Is it any wonder problems with food and body image just simmer away under the surface for so many of us?

dictation needs work

I'm always trying to find ways of making my mind-numbing commute more useful. I've already documented my listening to audiobooks - the only real downfall of the audiobook is when you finish it mid-commute. Then you get the bizarre stentorian American voice barking at you, "AUDIBLE HOPES YOU'VE ENJOYED THIS PROGRAM", which is always at odds with whatever you've just been listening to. And you can't really download the next book over 3G or while you're driving, so you're stuck.

This happened today. And I thought, hey, I could dictate a blog post. That would be useful and efficient and even though I was only going to complain about not wanting to get dressed for work, sometimes people enjoy those day-to-day kind of blog posts. So I put in my earpiece and started the Dragon Dictation app and merrily chatted away as I drove.

I feel the resulting work of abstract art Dragon produced is far more entertaining than any blog post I could have actually written.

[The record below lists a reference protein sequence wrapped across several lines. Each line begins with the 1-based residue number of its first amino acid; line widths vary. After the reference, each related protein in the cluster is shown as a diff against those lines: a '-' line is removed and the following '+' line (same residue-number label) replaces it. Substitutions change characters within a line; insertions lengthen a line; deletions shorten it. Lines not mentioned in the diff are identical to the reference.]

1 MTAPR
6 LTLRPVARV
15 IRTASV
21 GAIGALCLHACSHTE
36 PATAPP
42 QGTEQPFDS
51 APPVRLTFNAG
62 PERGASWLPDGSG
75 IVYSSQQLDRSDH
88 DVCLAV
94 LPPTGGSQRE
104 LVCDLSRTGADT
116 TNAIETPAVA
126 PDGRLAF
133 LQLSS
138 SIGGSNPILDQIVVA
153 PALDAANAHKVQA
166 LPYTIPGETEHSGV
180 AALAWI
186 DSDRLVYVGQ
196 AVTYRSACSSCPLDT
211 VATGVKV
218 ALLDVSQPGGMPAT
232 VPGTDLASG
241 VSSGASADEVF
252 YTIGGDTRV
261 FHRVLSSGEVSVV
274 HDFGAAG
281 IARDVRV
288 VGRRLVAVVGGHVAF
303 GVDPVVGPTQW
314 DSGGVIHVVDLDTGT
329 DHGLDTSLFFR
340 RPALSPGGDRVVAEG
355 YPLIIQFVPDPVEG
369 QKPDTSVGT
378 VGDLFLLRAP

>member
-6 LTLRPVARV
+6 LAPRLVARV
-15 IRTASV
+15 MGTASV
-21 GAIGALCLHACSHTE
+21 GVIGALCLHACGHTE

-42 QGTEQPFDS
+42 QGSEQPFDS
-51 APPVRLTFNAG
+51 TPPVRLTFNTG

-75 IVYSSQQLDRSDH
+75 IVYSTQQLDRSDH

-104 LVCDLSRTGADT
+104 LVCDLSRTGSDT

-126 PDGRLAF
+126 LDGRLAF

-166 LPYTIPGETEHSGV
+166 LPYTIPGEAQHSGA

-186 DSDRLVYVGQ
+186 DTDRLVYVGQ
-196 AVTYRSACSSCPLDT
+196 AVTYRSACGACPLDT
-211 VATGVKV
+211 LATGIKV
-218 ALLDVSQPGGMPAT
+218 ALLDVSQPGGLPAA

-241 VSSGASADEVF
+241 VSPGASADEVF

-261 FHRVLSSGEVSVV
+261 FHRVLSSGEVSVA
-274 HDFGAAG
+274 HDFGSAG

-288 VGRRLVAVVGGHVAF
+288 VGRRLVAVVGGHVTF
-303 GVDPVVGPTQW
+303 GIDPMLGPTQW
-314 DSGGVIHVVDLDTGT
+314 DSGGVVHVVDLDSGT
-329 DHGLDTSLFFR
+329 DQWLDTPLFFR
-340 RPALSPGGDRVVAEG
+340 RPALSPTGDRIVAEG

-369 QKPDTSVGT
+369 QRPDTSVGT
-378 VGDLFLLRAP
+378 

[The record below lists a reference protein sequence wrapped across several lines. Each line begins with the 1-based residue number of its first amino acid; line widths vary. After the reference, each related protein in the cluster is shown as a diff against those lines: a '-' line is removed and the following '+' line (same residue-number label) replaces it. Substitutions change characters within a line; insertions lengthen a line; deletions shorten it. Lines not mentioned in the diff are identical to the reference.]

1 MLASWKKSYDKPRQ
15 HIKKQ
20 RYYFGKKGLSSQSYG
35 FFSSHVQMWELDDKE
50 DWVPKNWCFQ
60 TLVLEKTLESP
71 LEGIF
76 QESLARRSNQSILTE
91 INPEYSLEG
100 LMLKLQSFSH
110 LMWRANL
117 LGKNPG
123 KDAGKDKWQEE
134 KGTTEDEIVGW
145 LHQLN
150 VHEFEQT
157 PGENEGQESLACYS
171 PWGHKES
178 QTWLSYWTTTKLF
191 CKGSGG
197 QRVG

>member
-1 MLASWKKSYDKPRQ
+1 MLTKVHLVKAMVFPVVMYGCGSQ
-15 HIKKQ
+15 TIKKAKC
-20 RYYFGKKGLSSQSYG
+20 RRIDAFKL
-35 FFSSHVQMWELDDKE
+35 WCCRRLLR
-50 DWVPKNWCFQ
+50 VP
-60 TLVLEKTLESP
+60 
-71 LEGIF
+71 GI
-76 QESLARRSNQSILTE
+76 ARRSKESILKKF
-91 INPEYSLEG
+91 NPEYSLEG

I'm good inhabit my cupboard good morning, hallowed by invitation. I look at the back at correcting it had blathered and look at the back of Dreckman their hand loudly and publish you get it on the cupboard floor indicated me that I was being ridiculous. Belleplain any Clayview why couldn't I get becoming to where?
At least one thing was clear - I was being ridiculous.

Thursday, 21 February 2013

I am too many different sizes

I recently bought three garments online from Sportscraft when they had a big 'outlet' sale - a skirt, a jumper and a shirt. The skirt is a 14 and fits just perfectly. The only size they had left in the jumper was an XXL, which I would normally avoid, but I loved the colour, it was something like $14, and I remembered that kind of knit often shrinks a little bit. The XXL is absolutely perfect (just as well there were no Ls left!).

The shirt, however, is a problem. I'm not really sure what lapse in judgement caused me to buy a button up shirt online. Being more well endowed in the chestal region, there is often a disparity between my top half's size and my bottom half's size (this makes buying dresses particularly problematic, but I never learn and continue to buy dresses that are either super stretchy or don't fit properly. But that's a rant for another occasion), and anything with buttons is a challenge because you don't know where/how much it will gape. I'm usually quite resigned to sewing in extra hidden press studs or living with a safety pin closing the gap.